Saturday, 5 November 2016

Opinion - 5 November 2016

Mike Eastwood Renewal and Reform Neglecting the gifts

Martin Thomas The Spectator Vicar, will you clean my drains? — The things people ask for at an urban rectory

Andrew Lightbown R&R: it really is in the numbers!

Madeleine Davies asked five churchgoers who had not been brought up as Christians for their experiences and their advice. Church Times Faith from a standing start

Mark Hart If only the Church of England didn’t believe in genocide

Hayley Matthews Viamedia.News The Making of Beautiful Women

Posted by Peter Owen on Saturday, 5 November 2016 at 11:00am GMT | TrackBack
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Categorised as: Opinion
Comments

Mark Hart's comments on biblical justification for ethnic cleansing are insightful and needed. We face a church culture where in some quarters scripture is almost reified and elevated to the level of inerrant word of truth.

While I have no doubt that truth flows strongly through the lives and words of the Bible authors and their communities, in successive encounters with God, that does not mean that the truth always resides in the surface words and understandings of fallible humans, who often had limited knowledge of science, of evolving concepts of social justice, and who - like us, all fallible - were feeling their ways towards understanding encounters with divine mystery.

In short, at surface level at least, the bible may sometimes be mistaken, and contradictory. And if so, you could argue that makes it more authentic, not less authentic, IF we recognise that.

It is inconceivable that the command to ethnically cleanse enemy peoples - including slaughter of the old, the handicapped, the children, the babies, even the household pets - actually came from God or was in God's heart. The God we know who later said "Let the little children come to me" did not conceivably order an ethnic cleansing that would be repulsive even by our own flawed human values.

The cleansings were ordered by the victors, who wrote the texts, and claimed God's mandate for their actions.

And once we understand that surface text is fallible, the same methodology can be applied, not only to creation accounts, noah's ark and ethnic cleansing, but to issues of human sexuality too. As Mark says, fundamentalism and surface textual literalism may be an enemy of tradition and not its champion. It diminishes the exercise of our own consciences, and it diminishes the bible, making it despicable at points to decent, truth-seeking modern minds.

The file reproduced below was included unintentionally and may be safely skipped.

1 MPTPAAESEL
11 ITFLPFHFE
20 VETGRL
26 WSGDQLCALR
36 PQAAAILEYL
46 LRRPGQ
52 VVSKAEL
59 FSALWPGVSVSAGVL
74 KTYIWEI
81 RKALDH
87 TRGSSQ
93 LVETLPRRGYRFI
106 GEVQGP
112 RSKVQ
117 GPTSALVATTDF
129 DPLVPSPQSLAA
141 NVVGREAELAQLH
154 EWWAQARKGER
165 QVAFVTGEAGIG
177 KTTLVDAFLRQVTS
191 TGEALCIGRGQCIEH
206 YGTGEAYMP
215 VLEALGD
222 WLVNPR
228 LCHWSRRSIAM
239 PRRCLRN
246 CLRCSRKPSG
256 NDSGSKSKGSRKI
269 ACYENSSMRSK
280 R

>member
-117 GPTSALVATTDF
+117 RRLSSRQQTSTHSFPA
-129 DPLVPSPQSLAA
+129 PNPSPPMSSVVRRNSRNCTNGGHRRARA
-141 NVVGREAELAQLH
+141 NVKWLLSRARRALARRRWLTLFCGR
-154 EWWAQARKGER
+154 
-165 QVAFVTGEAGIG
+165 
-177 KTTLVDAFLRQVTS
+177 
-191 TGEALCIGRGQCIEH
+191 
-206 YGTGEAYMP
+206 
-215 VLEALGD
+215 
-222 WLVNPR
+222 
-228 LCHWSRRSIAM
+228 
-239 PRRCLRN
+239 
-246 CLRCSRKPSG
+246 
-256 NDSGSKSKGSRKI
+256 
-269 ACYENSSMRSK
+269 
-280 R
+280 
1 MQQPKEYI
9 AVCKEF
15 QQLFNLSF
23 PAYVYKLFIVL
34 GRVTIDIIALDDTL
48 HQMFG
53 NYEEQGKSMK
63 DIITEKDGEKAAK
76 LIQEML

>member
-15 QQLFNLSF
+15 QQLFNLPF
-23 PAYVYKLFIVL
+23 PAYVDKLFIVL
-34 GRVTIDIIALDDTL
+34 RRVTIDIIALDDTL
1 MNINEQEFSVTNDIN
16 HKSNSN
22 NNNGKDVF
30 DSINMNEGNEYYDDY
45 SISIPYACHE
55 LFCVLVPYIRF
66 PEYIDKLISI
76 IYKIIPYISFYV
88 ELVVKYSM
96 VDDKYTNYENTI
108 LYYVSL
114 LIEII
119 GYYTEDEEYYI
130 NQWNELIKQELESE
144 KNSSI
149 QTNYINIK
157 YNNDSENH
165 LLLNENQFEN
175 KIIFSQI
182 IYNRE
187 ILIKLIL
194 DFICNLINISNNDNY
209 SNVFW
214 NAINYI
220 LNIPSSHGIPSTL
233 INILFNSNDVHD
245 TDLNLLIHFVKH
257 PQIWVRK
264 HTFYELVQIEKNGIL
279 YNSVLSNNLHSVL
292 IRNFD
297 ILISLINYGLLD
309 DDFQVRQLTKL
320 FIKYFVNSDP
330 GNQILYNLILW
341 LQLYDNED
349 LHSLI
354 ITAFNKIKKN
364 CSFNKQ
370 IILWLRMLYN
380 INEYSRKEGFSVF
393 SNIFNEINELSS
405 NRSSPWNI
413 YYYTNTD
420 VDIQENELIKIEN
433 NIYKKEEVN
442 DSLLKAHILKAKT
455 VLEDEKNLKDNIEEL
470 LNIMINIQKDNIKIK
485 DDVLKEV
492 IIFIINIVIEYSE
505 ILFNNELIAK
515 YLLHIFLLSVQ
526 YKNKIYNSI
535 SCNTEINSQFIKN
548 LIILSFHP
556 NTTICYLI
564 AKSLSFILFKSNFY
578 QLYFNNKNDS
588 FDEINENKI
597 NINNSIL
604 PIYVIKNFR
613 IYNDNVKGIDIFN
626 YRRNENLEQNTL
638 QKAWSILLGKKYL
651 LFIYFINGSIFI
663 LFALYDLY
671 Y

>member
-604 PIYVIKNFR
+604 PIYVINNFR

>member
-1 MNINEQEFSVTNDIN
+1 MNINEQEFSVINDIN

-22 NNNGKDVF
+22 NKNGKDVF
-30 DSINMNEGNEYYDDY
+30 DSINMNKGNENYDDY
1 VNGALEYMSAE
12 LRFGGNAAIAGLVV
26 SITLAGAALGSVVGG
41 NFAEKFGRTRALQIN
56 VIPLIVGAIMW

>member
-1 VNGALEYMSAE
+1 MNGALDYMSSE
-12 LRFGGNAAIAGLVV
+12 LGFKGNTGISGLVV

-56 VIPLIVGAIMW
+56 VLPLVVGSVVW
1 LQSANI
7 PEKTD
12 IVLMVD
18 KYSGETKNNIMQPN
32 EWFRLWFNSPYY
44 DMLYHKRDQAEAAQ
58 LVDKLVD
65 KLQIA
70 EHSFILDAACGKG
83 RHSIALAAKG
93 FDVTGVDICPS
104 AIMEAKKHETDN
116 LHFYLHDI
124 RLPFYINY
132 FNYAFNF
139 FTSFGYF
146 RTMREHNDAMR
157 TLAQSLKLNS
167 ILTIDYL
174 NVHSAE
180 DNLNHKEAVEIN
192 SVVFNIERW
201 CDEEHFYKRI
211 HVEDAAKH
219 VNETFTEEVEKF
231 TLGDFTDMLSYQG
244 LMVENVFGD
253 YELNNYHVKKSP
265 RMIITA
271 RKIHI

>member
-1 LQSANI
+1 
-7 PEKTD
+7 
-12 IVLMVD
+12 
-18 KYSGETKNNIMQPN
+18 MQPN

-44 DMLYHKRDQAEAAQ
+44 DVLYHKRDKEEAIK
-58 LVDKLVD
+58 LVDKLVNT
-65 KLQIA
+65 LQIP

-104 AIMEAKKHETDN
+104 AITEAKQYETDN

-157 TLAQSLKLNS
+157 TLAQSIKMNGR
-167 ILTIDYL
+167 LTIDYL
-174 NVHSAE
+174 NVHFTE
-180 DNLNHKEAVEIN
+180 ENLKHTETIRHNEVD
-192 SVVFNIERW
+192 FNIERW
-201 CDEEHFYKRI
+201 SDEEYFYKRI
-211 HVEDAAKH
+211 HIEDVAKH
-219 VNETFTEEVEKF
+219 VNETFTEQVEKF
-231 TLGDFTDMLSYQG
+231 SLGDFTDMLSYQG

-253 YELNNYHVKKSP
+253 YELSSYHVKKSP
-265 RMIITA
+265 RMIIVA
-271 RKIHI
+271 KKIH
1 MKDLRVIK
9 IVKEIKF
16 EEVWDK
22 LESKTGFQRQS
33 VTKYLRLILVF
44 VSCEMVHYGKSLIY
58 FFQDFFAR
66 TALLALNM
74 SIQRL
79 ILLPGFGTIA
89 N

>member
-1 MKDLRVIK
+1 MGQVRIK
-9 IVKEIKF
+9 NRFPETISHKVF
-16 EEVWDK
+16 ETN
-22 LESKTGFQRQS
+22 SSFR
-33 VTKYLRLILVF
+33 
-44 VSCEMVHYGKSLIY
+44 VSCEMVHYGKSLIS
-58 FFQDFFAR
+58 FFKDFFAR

The whole scripture needs to be read through the lens of the greatest commandment, the primary impulse of God: to love, and love, and love.

Posted by: Susannah Clark on Saturday, 5 November 2016 at 4:50pm GMT

Hayley Matthews makes good, and sensible, points about society's expectations of feminine 'beauty'. The ones who love us - truly, madly and deeply - know what we look like first thing in the morning, in childbirth and in sickness as well as health. And are still by our side. One small point though Hayley: when speaking of your four year old daughter the words "For beautiful as she is (and even a stranger would concede me that point)" maybe thoughtful revision would come in handy?

Posted by: Pam on Saturday, 5 November 2016 at 8:28pm GMT

"Do we have the resilience and stamina to accept a 90% rejection rate?" - Andrew Lightbown

From my experience this type of evangelism pushes a significant proportion of that 90% further away from accepting God. I don't think that is a price worth paying. It seems Andrew cares more about the 10% who can be quick wins than he does the other 90% who need a gentler, more patient approach. It's an aspect of evangelicals which really upsets me.

Posted by: Kate on Sunday, 6 November 2016 at 5:40pm GMT